Orville Ward Owen Articles
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Thanks to the fine folks at Google, as well as a range of university libraries and other research institutions, a wide range of contemporaneous newspaper accounts of Dr Orville Ward Owen's adventures have become available online. Mythkateer Evert Huisman in particular dug up a large number of these. Enjoy the selection below!
1. Technical World Magazine, Volume 12 - Nov. 1909 - Recent Successes in Aeronautics
But on top of all the recent reports of recent successes in aeronautics comes a statement from Dr. Orville Ward Owen, a prominent Detroit physician, who puts fort the belief that all the theories upon which past experiments have been based will eventually be cast aside as worthless.
Dr. Owen proposes aplying in a new form a principle as old as the world - levitation by vibration.
Through all the centuries birds and insects alone have possessed the ability to counteract the power of gravity. It is not alone the wings of a bird that enable it to remain in the air at will. There are birds that soar about without moving a wing, that rise and fall when traveling in the same direction as the wind, or in the teeth of a gale. How do they do this? By means of nerve vibration, according to Dr. Owen.
Taking an ordinary bee, which flies at express train speed and carries thirty times its own weight, Dr. Owen rolled it in a plate of honey, and then watched the proceedings through a microscope, weeking to confirm his belief that the wings were agencies for propulsion rather than suspension, as commonly supposed. The first thing the bee did was to clean its legs and wings as carefully as possible. After this it settled back in the sticky mass and began to buzz. The sound grew louder and louder until a certain pitch, a certain degree of vibration, had been attained. Then the bee sailed off into space as though nothing unusual had happened. Was it the wings which made the flight possible? Dr. Owen affirms assuredly not. There was scarcely any evidence of their being used. Vibration was the magic influence that lifted the insect out of the honey and enabled it to make an escape that seemed impossible.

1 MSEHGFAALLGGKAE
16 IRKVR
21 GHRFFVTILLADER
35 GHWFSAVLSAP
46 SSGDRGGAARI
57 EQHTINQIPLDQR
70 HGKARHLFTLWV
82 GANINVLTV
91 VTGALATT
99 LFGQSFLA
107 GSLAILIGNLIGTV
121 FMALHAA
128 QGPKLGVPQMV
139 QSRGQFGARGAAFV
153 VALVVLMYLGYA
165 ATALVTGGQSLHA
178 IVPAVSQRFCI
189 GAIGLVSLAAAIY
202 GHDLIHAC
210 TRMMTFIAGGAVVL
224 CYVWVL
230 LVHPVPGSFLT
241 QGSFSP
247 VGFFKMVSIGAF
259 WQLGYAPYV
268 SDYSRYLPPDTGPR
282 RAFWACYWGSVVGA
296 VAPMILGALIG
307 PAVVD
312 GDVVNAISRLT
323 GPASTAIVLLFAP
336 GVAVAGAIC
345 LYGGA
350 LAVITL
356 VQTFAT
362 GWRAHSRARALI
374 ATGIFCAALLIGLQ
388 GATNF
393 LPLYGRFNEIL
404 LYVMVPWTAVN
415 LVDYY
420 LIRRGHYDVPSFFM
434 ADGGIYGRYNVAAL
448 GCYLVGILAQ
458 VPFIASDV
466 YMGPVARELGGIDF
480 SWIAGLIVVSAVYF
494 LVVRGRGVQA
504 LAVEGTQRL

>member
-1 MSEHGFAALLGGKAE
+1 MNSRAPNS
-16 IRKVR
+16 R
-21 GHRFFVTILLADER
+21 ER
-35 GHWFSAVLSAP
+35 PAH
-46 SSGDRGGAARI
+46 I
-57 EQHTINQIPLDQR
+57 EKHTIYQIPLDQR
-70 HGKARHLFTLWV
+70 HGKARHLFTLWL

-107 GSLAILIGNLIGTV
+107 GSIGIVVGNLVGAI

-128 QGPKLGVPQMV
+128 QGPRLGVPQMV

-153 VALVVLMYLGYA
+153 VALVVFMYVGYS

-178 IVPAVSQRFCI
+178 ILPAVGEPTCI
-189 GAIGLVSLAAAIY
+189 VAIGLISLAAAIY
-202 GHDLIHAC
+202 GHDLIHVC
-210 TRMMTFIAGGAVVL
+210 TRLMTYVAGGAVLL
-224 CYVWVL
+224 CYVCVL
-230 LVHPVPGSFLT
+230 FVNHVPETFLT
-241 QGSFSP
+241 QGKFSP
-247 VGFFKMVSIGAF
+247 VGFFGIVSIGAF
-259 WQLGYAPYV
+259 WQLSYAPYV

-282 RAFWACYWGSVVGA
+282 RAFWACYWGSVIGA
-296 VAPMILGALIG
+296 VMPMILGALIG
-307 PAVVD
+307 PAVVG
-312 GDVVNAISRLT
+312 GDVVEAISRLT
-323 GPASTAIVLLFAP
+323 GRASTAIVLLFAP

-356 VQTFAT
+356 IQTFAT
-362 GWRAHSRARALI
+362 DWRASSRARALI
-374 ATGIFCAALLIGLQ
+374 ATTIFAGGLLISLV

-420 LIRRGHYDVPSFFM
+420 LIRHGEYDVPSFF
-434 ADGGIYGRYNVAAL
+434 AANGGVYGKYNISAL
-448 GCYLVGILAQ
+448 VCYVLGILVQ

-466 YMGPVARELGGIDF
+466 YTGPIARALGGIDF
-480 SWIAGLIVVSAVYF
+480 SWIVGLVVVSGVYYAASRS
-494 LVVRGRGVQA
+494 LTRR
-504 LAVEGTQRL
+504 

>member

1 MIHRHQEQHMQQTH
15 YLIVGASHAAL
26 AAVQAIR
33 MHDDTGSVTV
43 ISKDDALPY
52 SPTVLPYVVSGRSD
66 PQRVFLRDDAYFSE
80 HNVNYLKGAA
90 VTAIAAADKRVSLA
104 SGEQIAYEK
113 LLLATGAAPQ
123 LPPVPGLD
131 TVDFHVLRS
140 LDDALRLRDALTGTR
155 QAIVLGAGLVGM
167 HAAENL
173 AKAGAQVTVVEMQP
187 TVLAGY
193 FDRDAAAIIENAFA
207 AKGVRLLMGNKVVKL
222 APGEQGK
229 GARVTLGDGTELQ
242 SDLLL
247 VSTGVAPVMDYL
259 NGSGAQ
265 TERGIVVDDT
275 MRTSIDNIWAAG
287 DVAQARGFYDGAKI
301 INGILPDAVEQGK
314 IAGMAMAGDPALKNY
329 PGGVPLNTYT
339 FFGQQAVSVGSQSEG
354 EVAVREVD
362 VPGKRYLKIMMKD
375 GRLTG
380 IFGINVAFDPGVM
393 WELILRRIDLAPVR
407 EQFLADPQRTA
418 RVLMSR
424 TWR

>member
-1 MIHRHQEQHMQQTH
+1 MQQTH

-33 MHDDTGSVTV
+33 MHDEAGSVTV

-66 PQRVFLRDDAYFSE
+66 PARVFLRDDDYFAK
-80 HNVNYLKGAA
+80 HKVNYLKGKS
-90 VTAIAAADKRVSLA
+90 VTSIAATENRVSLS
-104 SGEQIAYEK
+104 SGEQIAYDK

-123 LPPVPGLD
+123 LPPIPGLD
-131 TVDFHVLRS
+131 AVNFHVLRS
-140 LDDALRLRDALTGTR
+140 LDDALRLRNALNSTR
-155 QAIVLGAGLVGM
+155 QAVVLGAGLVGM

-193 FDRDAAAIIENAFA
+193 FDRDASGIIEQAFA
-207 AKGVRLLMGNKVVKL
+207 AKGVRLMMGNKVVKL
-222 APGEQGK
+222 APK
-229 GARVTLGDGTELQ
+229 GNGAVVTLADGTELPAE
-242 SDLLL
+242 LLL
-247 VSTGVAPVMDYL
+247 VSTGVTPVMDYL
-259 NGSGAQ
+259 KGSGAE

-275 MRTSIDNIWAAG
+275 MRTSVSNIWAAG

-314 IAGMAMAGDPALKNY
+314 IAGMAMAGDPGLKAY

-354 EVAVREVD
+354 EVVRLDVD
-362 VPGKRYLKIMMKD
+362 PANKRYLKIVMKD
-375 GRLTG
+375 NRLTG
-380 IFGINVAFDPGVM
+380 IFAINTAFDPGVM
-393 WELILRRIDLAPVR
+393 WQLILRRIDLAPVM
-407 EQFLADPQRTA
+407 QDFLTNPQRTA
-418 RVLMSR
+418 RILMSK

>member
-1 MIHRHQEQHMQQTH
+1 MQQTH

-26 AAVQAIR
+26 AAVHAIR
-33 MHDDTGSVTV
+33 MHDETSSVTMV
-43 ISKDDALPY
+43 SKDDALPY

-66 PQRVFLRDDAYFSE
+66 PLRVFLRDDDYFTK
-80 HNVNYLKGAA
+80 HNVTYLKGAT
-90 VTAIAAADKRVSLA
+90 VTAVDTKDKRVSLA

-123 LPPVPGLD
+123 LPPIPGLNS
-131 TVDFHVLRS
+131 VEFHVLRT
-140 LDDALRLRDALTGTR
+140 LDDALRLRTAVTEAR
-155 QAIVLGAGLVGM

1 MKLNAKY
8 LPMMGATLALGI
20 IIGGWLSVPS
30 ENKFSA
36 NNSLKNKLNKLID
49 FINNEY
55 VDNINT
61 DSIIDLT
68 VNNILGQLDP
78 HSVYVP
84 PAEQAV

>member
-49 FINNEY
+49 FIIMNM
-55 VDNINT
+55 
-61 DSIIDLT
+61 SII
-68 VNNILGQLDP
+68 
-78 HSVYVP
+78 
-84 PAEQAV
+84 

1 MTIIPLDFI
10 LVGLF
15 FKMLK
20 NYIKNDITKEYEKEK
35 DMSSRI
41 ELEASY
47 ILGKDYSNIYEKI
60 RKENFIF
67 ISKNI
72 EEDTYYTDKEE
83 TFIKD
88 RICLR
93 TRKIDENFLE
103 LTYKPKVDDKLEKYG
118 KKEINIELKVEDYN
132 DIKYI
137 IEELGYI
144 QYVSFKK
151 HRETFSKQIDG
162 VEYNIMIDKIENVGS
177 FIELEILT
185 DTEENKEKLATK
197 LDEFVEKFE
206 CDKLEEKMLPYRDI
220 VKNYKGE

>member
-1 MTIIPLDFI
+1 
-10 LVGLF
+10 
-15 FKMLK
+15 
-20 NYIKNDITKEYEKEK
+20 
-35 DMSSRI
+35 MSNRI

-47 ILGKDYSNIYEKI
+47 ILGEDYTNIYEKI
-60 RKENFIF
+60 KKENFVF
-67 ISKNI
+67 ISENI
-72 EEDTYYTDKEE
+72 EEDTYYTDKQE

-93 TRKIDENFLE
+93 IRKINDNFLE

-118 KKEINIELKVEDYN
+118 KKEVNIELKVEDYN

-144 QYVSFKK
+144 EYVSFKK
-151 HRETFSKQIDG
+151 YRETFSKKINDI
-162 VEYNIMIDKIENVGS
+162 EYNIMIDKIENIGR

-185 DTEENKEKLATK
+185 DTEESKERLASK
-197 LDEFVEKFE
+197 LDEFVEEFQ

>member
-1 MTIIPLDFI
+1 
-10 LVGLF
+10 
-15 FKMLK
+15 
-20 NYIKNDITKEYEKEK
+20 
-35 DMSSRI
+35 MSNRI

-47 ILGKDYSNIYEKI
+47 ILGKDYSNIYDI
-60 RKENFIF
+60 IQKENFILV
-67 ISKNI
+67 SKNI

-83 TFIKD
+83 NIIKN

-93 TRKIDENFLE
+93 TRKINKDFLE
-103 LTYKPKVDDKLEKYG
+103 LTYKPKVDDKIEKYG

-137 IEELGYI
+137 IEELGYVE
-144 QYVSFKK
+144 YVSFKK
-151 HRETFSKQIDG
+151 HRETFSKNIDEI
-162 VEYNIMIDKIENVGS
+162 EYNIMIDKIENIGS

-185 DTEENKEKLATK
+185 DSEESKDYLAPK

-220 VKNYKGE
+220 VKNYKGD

In the course of his experiments looking toward the development of this mysterious power, Dr. Owen hit upon a gyroscopic top. Dr. Owen knew that vibration makes the sound which comes from a bell. Why not combine the top and bell, thereby providing a maximum vibration?
The monorail has demonstrated the practicability, through spinning two gyroscopic tops, of lifting a car with freight and running it up on a single rail. The gyroscopic action is one of balancing power, not only permitting the lifting of heavy weights, but balancing them on one rail. In the aerial ship designed by Dr. Owen it is planned to have the tops within bells not only furnish the harmonic tones, or vibrations, but also acting as gyroscopes, keep the aerial ship or platform from toppling over and render it as stable in the air as if it were securely anchored on the earth.
The weight one of these ships can lift will be dependent upon the size of the bells. According to Dr. Owen, twenty-two tons of sheet steel have been lifted and held in the air by a comparatively small top and bell. Whether Dr. Owen is right or wrong will presently be demonstrated, for a company has been formed to build an airship incorporating his ideas.
2. Eugene Register-Guard - Dec, 30, 1911 - Sir Francis Bacon Invented Airship
Detroit, Jan 1. - Following closely on the announcement by Dr. Orville W. Owen that his researches in England for proof that Francis Bacon wrote the plays of William Shakespeare are fast nearing completion comes a statement from the doctor that Sir Francis was the inventor, or at least the designer, of an airship. Owen has not discovered the airship, and will not make known the details of his find.